I planted a vegetable garden, and this is so monumental it warrants a blog post. Historically, my track record with plants is grim, but I am determined for my black thumb tendencies to grow at least a few vegetables this season.
I’m am motivated purely by the fact that we will probably never, ever have a Whole Foods, and I am tired of cutting into produce and having it look like this:
This actually happens a lot. My biggest struggle when I first moved here was the lack of acceptable produce. I realize now that we were very spoiled in New Jersey and D.C. I also realize that Shreveport could probably be categorized as a “Food Desert” when the Farmers’ Market isn’t in session.
“Food deserts are defined as urban neighborhoods and rural towns without ready access to fresh, healthy, and affordable food. Instead of supermarkets and grocery stores, these communities may have no food access or are served only by fast food restaurants and convenience stores that offer few healthy, affordable food options.” (http://apps.ams.usda.gov/fooddeserts/foodDeserts.aspx)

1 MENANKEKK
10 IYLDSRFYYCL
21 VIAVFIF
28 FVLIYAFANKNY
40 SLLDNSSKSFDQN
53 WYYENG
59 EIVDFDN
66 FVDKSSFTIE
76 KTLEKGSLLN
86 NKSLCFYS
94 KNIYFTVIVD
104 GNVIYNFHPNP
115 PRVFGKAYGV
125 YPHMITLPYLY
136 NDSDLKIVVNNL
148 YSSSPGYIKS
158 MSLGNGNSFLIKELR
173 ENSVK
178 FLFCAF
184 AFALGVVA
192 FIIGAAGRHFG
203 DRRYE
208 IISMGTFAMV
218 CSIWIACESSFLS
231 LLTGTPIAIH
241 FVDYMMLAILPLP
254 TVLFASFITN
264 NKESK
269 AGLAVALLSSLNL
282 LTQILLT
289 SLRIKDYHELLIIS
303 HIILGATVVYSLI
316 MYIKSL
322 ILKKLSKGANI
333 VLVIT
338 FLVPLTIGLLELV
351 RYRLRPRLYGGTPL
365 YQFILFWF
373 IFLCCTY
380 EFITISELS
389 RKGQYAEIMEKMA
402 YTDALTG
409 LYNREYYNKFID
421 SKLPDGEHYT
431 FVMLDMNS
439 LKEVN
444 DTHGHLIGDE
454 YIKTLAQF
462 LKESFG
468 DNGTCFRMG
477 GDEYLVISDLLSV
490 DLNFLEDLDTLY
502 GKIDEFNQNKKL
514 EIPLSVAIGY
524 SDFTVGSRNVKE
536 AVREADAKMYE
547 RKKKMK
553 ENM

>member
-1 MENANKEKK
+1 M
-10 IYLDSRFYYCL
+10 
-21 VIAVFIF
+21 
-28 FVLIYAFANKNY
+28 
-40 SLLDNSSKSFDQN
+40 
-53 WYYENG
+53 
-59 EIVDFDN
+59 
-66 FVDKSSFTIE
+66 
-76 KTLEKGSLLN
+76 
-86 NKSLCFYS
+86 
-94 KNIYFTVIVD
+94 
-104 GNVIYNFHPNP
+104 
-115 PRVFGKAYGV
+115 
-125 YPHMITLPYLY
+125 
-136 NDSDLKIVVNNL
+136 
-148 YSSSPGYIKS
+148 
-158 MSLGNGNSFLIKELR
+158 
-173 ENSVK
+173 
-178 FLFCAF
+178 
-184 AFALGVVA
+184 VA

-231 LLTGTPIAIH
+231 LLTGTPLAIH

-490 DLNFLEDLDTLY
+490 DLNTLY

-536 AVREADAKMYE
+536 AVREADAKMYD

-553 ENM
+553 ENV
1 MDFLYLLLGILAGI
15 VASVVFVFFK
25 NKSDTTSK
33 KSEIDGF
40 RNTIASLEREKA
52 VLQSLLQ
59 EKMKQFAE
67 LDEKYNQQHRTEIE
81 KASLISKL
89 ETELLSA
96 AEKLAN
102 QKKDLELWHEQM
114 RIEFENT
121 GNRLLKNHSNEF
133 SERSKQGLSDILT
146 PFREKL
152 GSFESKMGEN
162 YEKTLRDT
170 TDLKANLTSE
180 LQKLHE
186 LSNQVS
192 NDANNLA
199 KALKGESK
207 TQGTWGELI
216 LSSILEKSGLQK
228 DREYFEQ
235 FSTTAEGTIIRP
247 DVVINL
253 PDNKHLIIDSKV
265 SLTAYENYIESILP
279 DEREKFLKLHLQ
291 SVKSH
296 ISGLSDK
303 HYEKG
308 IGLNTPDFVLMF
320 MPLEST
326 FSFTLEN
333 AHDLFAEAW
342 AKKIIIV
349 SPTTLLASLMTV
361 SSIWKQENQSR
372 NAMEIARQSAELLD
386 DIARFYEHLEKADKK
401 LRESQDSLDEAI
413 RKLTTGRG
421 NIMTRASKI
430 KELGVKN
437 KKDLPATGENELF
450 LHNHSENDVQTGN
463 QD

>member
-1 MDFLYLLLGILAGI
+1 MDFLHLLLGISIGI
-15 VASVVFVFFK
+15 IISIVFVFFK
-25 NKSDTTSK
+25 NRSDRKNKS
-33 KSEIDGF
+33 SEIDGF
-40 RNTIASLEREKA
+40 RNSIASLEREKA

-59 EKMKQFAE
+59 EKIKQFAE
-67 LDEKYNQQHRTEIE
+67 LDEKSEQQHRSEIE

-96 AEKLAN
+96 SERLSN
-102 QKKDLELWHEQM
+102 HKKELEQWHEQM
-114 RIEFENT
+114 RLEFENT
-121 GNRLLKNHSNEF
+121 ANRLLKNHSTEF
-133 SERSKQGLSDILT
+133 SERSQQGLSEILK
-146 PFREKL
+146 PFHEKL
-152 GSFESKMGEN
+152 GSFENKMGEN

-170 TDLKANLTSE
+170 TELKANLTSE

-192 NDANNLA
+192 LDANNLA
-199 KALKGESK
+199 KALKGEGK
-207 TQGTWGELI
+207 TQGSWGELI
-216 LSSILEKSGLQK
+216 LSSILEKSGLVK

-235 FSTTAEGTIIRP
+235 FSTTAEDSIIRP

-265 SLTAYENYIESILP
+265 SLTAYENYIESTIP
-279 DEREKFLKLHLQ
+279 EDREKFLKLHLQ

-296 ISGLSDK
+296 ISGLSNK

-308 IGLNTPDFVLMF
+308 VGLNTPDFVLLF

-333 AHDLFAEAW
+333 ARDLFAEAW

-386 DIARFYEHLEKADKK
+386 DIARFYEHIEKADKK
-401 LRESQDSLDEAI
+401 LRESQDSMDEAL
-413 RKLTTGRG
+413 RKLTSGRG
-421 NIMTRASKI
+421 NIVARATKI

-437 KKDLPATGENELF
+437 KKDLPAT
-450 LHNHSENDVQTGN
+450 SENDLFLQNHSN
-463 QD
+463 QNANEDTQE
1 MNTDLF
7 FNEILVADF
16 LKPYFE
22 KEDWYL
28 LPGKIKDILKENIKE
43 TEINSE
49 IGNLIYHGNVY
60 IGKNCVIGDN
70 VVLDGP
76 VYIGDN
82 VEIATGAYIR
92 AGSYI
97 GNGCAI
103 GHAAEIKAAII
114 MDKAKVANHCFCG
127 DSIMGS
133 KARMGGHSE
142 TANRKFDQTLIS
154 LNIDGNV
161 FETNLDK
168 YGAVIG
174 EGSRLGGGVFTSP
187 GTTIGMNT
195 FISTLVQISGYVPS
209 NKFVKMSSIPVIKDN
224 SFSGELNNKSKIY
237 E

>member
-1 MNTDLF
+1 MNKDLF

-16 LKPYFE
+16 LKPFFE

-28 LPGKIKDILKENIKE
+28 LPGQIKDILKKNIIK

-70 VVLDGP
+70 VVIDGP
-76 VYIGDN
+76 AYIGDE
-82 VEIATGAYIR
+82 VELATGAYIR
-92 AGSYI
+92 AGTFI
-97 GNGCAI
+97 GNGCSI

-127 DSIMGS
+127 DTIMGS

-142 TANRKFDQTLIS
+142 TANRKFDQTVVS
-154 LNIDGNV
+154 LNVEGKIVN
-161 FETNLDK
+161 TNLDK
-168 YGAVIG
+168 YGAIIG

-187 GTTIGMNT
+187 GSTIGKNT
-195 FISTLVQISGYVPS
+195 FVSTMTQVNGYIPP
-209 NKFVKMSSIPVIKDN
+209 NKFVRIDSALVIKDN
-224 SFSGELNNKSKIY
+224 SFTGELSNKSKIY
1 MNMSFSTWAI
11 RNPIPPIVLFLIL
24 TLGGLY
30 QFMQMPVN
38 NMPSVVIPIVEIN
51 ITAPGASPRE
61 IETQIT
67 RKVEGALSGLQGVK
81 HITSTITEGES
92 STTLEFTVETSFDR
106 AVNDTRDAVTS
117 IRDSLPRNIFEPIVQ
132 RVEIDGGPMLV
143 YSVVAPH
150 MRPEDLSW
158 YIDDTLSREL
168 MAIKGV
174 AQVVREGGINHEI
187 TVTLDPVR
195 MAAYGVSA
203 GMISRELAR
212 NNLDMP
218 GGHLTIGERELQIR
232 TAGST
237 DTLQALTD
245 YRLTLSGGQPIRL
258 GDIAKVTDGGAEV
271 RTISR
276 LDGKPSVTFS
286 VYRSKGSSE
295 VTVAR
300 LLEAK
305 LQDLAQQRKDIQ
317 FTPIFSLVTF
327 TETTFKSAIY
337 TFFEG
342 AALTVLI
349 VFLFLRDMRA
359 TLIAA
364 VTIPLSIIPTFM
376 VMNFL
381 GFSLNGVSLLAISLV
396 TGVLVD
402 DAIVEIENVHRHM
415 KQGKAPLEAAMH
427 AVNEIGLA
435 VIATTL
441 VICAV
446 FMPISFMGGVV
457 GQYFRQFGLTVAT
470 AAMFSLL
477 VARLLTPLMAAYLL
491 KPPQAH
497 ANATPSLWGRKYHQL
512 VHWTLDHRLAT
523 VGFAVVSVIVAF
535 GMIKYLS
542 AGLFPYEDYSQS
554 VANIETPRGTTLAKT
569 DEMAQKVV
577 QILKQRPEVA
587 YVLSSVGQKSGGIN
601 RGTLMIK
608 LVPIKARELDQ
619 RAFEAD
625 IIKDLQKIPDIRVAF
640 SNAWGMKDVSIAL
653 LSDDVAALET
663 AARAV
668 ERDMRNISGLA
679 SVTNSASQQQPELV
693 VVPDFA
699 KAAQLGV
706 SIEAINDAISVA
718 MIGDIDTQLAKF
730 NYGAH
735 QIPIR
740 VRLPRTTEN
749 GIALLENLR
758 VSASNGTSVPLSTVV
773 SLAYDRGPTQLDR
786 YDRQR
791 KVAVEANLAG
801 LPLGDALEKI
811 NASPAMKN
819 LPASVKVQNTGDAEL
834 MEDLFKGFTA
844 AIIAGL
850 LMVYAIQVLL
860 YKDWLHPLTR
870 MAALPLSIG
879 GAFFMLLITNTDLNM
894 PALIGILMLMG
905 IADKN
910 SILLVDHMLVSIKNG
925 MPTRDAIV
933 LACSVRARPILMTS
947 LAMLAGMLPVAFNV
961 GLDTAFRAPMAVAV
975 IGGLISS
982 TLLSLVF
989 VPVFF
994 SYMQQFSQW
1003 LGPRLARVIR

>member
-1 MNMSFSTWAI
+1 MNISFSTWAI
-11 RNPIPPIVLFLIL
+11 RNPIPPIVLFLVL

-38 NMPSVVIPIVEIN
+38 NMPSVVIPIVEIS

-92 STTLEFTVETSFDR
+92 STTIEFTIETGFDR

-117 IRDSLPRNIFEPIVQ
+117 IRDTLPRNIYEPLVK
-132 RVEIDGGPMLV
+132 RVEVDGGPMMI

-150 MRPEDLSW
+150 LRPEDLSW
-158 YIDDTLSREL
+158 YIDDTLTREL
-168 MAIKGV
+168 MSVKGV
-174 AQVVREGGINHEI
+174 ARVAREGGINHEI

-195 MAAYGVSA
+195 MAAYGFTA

We have two main grocery stores in town, and their displays are nice, but the pickings can be slim. Apples are generally mushy, green beans are usually moldy, and cucumbers are always flaccid and limp.
This isn’t to say we lack flavor. Louisiana is known for its cajun cooking, and we definitely have plenty of that, which is great for a night out. We also have every fast-food chain imaginable.
But, in my efforts to avoid living off of take-out and rotted peppers, I have planted a vegetable garden for the fall.
We’re starting off with carrots, green onions, and basil (those were a freebie), and when it cools down, I’m hoping to add in some beets or broccoli, or both. We’ll see how this goes. I have no idea what I’m doing.
We’re five days in and I haven’t forgotten to water anything yet. I’m already feeling victorious.